As a former newspaper reporter, I know firsthand the long hours and challenges demanded by the job of collecting news. Local news columns from the Sherburne County Star News reveal the difficulties and dangers of the occupation of newspaper correspondent.
Early in 1897 the newspaper published appeals for news and reports from around the county. “We would be glad to have anyone residing in town or county send in news items,” the editors wrote. “It is not necessary that the items be startling ones, for instance a murder, or a house burning up with all its inmates,” the paper published. “Any little pleasant social occurrence is always interesting: an entertainment you may have given; a trip you are taking; a friend who is visiting you; … as well as the stand-bys; births, deaths, and marriages.”
Both the editors and the correspondents often found news detecting difficult. In a local news column from Becker published on January 1, 1897, the Star News reported, “A lady seemed quite ruffled because she did not see a notice of her wedding last week. Well, we didn’t get a slice of cake.”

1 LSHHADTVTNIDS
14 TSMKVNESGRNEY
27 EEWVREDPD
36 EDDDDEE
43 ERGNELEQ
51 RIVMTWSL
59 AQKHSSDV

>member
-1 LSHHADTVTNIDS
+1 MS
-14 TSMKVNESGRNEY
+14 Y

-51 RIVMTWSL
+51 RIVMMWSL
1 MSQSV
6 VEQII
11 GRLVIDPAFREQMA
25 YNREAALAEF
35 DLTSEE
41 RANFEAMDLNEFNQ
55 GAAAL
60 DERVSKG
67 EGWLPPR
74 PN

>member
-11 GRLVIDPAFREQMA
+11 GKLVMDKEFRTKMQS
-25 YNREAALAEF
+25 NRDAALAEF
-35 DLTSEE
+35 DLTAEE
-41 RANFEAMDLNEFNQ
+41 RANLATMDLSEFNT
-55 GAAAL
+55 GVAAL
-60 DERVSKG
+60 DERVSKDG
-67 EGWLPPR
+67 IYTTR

The art of gathering news was also dangerous. As the Star News reported in May of 1897, “Our reporter came near having his head knocked to a peak for not having any items in the Star News last week. Then there would have been something to write about.”
Reporting news demanded long hours, an ability to dig out gossip, and accept dangerous assignments. Not much has changed in the past 120 years. As you encounter the publishers, editors and reporters of the Sherburne County Citizen, the West Sherburne Tribune, and the Star News somehow acknowledge their efforts. Reporting the news in entertaining yet informative language remains a challenge and their efforts are appreciated.